Find nutrition tips to get more energy, lose weight, lower blood pressure and cholesterol and more. The less ingredients in the foods we eat, the better. Always eat real fruits, vegetables, fish and lean meat as opposed to processed foods that have a long list of ingredients.
Does your practice offer customized nutrition plans based on individual lifestyles?
Dr. Edward Camacho: That is something we can absolutely do for someone. Our practice is newly into the nutrition realm since I’ve joined this office. It’s a passion of mine and we do have the ability to go over with new patients an extensive intake form that gathers a lot of information to help me better suit their needs. Individually, I think nutrition is something that needs to be attacked in a customized manner because not one way works for everybody.
For someone who is looking for more energy during the day, what nutrition tips do you have?
Dr. Edward Camacho: For more energy in the day, I guess my approach is always to keep it simple in the beginning. Hydration. Most people don’t drink enough water and that can definitely be a sign of dehydration when someone has low energy. People who have too much carbohydrate intake or too much sugar, it has a little bit more of a sluggish energy expenditure. Some tips I give normal people is to eat a little bit more fruits and vegetables. Clean up your diet. Get some more water in your body and definitely get some more rest. I think those three things together can absolutely make a huge impact on someone’s energy throughout the day.
Can you offer nutrition tips for people suffering from seasonal or environmental allergies?
Dr. Edward Camacho: That can get somewhat tricky, but yes, there are some tricks we can do with that. Allergies are actually an inflammatory response that our body is actually allergic to. There’s inflammation within the body, whether it’s because of a seasonal change or different toxins in the environment. What we can do is change a person’s nutritional dietary intake to what is called the anti-inflammatory diet where they’re not having foods that will worsen the inflammatory process but actually lessen the inflammatory process.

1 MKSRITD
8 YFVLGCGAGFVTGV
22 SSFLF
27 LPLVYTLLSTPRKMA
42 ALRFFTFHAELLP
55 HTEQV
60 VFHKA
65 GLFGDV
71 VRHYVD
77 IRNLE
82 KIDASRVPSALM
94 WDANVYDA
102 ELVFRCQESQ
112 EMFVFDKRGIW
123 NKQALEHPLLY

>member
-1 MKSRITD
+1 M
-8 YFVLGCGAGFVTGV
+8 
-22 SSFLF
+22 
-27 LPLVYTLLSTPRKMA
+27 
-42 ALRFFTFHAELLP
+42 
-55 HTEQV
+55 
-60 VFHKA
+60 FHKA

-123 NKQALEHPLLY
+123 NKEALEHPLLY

What are some nutrition tips for people battling high blood pressure and high cholesterol?
Dr. Edward Camacho: For high blood pressure a lot of times because most foods these days are now processed, there’s too much sodium in the diet. There’s not enough potassium in the diet. Potassium actually does a negative effect against sodium so if you intake a lot of sodium, a quick, easy tip is to intake a lot of potassium. Potassium, yes, is found in bananas which a lot of people automatically associate with. Coconut water is also another option to stay hydrated but to also get more potassium in their body. For high blood pressure, a lot of times alcohol has an issue on the blood pressure and sometimes even coffee or caffeine consumption can temporarily affect the blood pressure. A lot of times, blood pressure can be also controlled with stress. A lot of people endure stress on a daily basis and eat very good diets but have high blood pressure because of their work life or home life. The nutrition tips can only go so far if we’re not attacking the cause of the high blood pressure.
As far as high cholesterol, cholesterol is getting a bad rap for a lot of different reasons. People feel cholesterol is a bad thing. Cholesterol is actually a very important part of our body and our makeup. Cholesterol is used by our liver and different parts of our body to make our bodily hormones. When you decrease cholesterol too much, you affect the body’s ability to effectively create hormones or make them. One sign we see a lot with blood work is when someone has a high-sugar diet or a high-carbohydrate diet, their cholesterol increases. That’s just something that you kind of see as far as a trend. Staying away from a high intake of saturated fat and getting better quality fats such as what is called a polyunsaturated fat or monounsaturated fat – avocados, nuts, coconut oil, different types of fat that are actually beneficial for the body – and decreasing the saturated fat can make a big change in someone’s cholesterol in their lifestyle.
Do you have a universal nutrition tip that seems to help everybody trying to lose weight?
Dr. Edward Camacho: That’s kind of a funny one. Like I mentioned before, I like to keep things simple. I get a lot of questions from patients asking, “I need to lose weight. What can I do?” There is no magic pill. The quickest and easiest and most effective way that’s worked for hundreds of years is exercising and eating right. Getting your vegetables in, staying hydrated, and getting the body moving. Staying away from an excessive amount of carbohydrates – breads, rice, pastas – and eating a little bit more fish, some lean meats, and really just being cautious about the type of food they’re putting into their body. If it’s a fruit or a vegetable or coming from a living animal, it’s probably better than a packaged little pastry or something that was made or found in a box that has a bunch of ingredients in it. The less ingredients in the product, the better. My one little tip I tell people is, if you need an ingredient list that tells you what it is, it’s probably not food.
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